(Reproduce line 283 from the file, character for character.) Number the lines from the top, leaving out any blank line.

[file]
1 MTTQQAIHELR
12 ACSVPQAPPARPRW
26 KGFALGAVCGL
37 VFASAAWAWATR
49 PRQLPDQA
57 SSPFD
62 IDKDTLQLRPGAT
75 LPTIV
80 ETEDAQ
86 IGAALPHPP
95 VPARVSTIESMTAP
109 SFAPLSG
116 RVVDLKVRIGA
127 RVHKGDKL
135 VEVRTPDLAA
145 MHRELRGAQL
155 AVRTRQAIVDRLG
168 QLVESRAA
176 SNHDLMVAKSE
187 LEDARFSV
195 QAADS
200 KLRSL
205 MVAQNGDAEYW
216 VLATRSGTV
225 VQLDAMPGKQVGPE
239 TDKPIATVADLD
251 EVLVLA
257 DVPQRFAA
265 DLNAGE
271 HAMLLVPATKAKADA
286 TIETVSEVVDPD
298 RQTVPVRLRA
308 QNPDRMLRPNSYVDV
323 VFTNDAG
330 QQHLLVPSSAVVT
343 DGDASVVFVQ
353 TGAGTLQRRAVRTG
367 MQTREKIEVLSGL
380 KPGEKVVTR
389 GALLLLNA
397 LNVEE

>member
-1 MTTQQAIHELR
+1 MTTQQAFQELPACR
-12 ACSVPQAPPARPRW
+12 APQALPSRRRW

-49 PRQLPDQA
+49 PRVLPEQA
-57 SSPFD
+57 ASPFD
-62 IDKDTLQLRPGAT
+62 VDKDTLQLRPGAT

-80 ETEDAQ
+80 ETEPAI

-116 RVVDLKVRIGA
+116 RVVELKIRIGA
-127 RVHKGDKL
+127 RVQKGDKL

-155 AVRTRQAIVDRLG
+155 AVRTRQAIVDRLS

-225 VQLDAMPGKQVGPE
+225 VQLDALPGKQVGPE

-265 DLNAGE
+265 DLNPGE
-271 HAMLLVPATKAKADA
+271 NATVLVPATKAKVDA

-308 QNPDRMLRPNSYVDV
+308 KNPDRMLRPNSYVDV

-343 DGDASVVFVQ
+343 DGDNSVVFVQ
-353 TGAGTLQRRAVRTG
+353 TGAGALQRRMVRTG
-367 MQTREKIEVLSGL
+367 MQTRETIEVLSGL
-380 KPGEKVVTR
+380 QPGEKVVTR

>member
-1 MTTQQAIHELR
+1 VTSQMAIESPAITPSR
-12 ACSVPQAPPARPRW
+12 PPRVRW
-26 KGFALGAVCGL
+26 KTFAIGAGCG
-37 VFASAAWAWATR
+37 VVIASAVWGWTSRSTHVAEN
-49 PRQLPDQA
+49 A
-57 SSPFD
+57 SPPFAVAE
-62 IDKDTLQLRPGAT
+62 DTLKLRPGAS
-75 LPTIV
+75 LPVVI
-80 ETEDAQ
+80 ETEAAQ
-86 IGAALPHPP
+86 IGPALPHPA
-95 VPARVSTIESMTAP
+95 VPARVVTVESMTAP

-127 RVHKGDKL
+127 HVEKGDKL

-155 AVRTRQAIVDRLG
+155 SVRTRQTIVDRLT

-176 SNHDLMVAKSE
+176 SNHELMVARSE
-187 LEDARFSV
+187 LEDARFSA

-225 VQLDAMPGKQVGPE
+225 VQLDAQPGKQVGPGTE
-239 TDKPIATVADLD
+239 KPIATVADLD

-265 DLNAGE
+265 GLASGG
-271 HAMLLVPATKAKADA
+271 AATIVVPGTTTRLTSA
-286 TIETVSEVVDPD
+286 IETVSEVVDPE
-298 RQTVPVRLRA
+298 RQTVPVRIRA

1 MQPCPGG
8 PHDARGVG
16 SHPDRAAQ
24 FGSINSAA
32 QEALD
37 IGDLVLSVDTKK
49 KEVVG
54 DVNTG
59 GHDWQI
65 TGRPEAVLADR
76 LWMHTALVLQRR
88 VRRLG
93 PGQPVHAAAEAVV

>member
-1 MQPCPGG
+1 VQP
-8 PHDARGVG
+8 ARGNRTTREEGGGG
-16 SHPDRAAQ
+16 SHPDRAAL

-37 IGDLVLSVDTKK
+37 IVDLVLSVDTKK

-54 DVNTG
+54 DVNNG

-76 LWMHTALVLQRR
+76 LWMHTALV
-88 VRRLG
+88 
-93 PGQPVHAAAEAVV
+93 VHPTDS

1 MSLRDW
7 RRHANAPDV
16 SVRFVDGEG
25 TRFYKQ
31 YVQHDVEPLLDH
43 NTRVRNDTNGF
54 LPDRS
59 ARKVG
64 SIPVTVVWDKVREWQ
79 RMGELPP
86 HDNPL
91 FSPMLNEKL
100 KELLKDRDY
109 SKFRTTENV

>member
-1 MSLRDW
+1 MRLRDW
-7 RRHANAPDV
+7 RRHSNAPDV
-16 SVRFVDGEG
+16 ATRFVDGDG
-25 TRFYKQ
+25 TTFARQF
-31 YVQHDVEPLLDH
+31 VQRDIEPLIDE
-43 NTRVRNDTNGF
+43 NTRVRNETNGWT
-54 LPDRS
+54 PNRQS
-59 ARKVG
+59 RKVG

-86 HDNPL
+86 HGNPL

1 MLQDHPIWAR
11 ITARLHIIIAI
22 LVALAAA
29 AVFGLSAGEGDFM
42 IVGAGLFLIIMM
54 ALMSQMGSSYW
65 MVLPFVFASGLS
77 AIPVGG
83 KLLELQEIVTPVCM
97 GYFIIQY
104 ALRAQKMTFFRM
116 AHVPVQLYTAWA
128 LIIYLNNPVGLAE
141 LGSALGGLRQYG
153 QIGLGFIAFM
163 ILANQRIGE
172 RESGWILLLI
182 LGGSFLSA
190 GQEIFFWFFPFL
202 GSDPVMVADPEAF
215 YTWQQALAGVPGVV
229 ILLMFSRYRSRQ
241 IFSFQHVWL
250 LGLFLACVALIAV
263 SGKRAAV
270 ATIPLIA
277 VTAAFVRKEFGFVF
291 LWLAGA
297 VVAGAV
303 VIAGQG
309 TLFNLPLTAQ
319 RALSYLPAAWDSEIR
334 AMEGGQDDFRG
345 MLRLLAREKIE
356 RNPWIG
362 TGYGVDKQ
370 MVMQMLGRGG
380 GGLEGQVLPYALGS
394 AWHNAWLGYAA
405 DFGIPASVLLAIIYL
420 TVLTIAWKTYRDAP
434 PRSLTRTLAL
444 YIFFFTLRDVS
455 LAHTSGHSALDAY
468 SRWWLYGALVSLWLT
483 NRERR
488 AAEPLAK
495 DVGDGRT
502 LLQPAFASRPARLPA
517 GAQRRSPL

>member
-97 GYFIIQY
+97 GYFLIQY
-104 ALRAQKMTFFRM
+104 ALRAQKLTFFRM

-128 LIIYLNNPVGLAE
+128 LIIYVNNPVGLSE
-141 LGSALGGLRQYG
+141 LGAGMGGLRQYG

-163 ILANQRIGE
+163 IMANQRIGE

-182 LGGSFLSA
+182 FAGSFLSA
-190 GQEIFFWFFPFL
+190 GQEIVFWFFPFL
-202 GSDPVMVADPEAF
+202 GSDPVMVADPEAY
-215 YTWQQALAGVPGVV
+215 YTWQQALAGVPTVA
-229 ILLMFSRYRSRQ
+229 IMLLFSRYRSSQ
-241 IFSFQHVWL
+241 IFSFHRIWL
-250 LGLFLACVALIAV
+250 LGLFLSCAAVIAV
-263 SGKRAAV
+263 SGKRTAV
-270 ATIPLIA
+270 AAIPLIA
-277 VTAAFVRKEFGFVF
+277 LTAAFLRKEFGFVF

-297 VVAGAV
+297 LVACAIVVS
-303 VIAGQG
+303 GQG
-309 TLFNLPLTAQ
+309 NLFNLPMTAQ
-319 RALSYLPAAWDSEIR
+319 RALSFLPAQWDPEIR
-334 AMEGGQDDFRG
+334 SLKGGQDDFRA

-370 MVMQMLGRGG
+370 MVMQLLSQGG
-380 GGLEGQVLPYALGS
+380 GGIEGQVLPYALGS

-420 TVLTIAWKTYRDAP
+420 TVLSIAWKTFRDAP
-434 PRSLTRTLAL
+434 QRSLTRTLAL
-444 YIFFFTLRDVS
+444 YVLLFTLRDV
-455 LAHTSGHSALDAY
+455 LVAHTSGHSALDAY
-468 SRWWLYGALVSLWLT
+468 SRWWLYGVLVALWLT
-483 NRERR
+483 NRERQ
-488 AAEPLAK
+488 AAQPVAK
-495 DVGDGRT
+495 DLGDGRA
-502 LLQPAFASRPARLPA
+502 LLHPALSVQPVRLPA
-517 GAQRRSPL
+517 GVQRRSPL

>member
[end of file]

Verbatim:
+444 YVLLFTLRDV